Find the length of the projection of on .

We begin by recalling that the projection of a line segment onto a straight line is the line segment between the projections of the endpoints. Therefore, to project onto , we first need to separately project and onto .

To project these points onto the line, we need to find the lines through and that are perpendicular to . We note that and , so is the projection of onto . If we draw the perpendicular from to , we note that this is the perpendicular height of ; we will call the point on the base as shown.

Hence, the projection of onto is .

We can then note that is an isosceles triangle and so its perpendicular from vertex to the side will bisect . Then, since , we must have that .

We can determine the length of by applying the Pythagorean theorem to . We have

Substituting and yields

We can then rearrange and evaluate to get

Taking the square root of both sides of the equation where we note that is a length and so is nonnegative gives us

We can then determine the length of as half of . We get

Finally,

There is one final type of projection, which is the projection of a ray onto a line. We recall that a ray is a straight line with a given direction and start point but no endpoint. We can project a ray onto a line by projecting its start point and one other point on the ray and then taking the ray starting at the projected start point and going through the other projected point. We can write this formally as follows.

### Definition: Projection of a Ray onto a Line Segment

The projection of a ray onto a straight line is the ray where and are the projections of and onto respectively.

It is worth noting that, if is perpendicular to , then and will be the same point. In this case, we call the projection the single point .

Finally, it is worth noting that we can also project a line onto another line in the same way. In this case, if the two lines are not perpendicular, then the projection will be the second line. If the two lines are perpendicular, then the projection will just be the point of intersection.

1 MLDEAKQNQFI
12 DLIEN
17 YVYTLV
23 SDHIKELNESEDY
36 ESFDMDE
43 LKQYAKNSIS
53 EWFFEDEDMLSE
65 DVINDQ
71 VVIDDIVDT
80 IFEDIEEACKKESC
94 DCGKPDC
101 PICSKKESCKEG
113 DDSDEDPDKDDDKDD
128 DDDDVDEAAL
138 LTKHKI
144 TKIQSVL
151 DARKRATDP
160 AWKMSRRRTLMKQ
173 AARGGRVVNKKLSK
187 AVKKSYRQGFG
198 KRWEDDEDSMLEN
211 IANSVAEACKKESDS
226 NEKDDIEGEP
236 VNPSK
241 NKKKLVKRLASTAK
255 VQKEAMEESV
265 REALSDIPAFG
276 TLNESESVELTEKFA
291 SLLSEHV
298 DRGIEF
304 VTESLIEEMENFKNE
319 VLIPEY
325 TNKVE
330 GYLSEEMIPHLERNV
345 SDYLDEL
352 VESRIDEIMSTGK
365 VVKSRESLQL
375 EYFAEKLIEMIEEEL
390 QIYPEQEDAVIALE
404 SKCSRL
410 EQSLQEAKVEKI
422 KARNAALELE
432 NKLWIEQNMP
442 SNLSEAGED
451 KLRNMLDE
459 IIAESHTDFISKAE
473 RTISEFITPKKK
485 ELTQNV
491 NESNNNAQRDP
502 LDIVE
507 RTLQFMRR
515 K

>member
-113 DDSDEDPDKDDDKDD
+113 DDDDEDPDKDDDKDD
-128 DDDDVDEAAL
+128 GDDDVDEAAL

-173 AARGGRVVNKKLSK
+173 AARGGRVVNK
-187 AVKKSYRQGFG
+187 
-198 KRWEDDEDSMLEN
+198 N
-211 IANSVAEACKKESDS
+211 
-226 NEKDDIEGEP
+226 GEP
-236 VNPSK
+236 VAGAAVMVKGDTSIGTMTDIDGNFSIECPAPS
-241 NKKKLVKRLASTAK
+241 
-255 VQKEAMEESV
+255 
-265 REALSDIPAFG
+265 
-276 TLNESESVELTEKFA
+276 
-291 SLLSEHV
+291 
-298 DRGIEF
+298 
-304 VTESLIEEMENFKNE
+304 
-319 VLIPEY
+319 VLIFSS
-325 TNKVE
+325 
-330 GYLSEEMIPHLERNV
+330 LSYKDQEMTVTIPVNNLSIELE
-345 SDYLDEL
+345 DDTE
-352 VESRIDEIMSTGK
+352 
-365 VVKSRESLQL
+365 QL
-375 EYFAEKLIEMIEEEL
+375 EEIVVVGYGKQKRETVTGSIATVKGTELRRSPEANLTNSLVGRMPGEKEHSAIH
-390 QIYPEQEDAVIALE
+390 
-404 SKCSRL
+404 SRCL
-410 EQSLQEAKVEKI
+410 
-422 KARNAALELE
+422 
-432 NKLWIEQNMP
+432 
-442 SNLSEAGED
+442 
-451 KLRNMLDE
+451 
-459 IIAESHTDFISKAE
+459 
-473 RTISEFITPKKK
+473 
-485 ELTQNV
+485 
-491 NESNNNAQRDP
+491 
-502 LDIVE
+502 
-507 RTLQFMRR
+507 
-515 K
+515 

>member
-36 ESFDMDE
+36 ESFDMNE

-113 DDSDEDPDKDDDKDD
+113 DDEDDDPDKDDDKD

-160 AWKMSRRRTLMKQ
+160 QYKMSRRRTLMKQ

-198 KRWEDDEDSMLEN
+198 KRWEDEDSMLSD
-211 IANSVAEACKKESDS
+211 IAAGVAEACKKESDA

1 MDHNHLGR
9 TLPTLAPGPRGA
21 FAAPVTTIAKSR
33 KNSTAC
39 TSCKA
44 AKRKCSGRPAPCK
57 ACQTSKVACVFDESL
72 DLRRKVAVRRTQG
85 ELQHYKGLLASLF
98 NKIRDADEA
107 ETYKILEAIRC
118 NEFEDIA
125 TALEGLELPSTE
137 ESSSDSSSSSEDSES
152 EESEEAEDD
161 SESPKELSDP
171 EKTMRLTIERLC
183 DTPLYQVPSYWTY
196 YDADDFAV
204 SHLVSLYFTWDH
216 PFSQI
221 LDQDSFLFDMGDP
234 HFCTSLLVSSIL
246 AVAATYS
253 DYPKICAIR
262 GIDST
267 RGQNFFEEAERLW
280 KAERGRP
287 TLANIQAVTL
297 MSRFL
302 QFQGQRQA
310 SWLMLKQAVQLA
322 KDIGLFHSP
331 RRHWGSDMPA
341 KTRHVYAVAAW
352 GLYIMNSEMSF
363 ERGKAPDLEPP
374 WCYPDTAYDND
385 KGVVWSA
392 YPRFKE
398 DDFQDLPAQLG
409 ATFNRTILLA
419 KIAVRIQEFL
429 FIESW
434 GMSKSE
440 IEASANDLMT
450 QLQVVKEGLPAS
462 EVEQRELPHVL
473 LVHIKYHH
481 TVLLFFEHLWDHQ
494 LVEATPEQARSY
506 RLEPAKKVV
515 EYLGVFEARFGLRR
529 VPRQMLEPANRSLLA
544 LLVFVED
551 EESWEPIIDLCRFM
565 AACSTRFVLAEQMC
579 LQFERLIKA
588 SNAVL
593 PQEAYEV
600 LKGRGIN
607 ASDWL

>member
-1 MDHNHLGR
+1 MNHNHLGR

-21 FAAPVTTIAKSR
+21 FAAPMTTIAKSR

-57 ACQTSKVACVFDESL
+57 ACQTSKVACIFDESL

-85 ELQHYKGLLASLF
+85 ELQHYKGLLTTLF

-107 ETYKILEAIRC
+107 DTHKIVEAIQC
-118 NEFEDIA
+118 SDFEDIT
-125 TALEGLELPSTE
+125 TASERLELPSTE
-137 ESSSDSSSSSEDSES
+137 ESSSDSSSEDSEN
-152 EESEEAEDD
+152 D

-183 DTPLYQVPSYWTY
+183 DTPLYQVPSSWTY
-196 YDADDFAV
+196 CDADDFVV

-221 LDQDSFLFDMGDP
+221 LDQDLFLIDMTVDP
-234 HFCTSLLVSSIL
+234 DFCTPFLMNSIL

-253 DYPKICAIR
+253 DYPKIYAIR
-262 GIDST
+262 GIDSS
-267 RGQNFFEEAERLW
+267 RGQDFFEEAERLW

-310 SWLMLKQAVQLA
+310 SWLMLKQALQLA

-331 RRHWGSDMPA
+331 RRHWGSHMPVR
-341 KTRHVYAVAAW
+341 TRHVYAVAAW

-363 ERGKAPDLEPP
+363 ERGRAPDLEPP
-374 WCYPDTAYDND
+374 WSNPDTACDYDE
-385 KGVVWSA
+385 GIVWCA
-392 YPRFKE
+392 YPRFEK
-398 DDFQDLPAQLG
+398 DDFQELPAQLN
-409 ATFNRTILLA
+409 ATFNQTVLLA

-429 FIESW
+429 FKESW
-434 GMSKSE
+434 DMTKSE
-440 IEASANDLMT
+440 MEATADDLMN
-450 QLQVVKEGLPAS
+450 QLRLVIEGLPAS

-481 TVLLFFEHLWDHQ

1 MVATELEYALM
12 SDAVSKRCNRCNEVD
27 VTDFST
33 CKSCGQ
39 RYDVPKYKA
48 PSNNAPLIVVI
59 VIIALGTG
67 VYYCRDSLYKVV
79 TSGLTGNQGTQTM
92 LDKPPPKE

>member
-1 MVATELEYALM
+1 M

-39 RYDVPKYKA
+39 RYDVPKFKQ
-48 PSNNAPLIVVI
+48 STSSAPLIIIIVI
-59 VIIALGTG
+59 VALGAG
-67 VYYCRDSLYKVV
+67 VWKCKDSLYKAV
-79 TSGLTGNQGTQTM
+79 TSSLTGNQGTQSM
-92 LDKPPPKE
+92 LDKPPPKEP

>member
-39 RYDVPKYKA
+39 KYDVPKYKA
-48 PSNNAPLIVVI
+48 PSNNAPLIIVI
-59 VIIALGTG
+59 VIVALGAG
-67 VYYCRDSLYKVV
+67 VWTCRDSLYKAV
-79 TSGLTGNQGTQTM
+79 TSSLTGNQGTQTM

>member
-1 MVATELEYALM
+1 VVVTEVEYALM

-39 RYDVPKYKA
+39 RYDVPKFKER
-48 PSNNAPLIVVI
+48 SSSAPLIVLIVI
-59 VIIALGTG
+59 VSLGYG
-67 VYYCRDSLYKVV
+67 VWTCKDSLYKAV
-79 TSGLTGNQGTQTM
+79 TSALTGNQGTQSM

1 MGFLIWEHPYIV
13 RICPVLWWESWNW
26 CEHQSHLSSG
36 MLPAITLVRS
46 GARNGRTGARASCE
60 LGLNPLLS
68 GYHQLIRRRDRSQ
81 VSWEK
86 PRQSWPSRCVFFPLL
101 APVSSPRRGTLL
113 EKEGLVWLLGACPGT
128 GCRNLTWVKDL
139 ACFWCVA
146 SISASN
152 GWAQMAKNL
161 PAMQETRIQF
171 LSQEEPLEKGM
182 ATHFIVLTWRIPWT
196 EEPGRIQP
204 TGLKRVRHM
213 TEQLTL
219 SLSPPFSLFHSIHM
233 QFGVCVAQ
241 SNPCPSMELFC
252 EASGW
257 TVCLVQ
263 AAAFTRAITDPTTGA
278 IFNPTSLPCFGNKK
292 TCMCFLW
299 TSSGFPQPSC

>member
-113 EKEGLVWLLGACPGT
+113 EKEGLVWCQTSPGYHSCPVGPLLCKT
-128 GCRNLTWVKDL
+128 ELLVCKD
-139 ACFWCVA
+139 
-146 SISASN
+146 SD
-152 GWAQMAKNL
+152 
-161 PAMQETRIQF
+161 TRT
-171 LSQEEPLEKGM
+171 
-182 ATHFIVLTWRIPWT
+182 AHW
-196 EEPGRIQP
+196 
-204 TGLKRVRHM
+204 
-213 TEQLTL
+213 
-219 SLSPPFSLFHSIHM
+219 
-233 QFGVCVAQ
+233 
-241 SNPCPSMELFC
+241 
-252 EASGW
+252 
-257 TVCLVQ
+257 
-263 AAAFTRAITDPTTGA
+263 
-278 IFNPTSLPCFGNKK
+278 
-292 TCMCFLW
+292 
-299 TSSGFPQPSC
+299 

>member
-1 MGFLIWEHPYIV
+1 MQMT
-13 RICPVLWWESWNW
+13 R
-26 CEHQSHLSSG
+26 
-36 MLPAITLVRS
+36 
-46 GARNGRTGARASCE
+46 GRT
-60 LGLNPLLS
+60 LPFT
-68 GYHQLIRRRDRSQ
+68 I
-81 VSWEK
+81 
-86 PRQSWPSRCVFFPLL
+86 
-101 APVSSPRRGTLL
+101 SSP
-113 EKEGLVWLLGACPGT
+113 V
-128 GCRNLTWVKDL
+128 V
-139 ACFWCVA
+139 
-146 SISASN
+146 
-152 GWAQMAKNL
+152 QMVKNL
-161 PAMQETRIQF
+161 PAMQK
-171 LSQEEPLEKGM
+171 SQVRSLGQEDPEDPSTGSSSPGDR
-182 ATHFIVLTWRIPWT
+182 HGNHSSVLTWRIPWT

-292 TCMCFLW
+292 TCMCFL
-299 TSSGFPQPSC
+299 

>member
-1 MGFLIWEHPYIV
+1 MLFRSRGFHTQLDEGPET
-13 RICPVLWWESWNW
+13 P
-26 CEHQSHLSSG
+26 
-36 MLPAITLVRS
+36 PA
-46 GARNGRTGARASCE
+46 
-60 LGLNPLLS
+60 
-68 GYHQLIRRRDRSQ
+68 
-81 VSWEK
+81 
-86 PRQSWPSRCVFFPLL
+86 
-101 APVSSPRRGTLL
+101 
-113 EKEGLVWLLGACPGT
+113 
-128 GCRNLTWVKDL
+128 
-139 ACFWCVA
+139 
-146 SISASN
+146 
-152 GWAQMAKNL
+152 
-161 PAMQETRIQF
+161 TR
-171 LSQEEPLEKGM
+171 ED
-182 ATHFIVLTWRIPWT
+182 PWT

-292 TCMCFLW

Let’s see an example of using this definition.

### Example 6: Recognizing the Projection of a Ray onto a Line

What is the result of projecting a ray onto a straight line, given that the two are not perpendicular?

We recall that the projection of a ray onto a straight line is the ray where and are the projections of and onto respectively. Since is not perpendicular to , we know that and will have distinct projections onto . If we call these projections and , respectively, then we have the following.

Therefore, the projection of onto is the ray .

Hence, the answer is a ray.

Let’s finish by recapping some of the important points from this explainer.

### Key Points

• The projection of a point onto a straight line is the point such that . Where we note that, if , then we say the projection of onto is just .
• The projection of a line segment onto a straight line is the line segment , where and are the projections of and onto respectively. Where we note if the line segment and straight line are perpendicular, then both endpoints project to the same point and so we say the projection is a single point.
• The length of the projection of a line segment is always less than or equal to the length of the original line segment.
• The projection of a ray onto a straight line is the ray where and are the projections of and onto respectively. Where we note that, if is perpendicular to , then and will be the same point. In this case, we call the projection the single point .